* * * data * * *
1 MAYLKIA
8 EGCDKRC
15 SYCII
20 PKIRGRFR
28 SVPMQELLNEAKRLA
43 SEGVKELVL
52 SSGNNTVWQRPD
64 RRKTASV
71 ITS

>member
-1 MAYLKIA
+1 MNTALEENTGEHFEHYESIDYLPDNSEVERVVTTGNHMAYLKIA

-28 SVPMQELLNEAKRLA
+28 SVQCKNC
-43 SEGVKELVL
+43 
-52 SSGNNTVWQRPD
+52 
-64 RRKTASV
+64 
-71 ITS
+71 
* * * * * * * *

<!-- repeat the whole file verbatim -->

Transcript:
1 MAYLKIA
8 EGCDKRC
15 SYCII
20 PKIRGRFR
28 SVPMQELLNEAKRLA
43 SEGVKELVL
52 SSGNNTVWQRPD
64 RRKTASV
71 ITS

>member
-1 MAYLKIA
+1 MNTALEENTGEHFEHYESIDYLPDNSEVERVVTTGNHMAYLKIA

-28 SVPMQELLNEAKRLA
+28 SVQCKNC
-43 SEGVKELVL
+43 
-52 SSGNNTVWQRPD
+52 
-64 RRKTASV
+64 
-71 ITS
+71 